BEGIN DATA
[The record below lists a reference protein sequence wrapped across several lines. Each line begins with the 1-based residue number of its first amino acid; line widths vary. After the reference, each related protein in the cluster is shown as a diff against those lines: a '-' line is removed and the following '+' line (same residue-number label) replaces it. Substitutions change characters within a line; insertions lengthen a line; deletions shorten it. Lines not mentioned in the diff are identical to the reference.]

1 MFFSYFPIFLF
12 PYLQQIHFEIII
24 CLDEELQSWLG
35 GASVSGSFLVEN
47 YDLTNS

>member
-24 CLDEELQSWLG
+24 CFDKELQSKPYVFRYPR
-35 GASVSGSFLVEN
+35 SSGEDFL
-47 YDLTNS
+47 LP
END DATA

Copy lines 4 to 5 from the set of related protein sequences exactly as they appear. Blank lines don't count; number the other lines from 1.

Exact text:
24 CLDEELQSWLG
35 GASVSGSFLVEN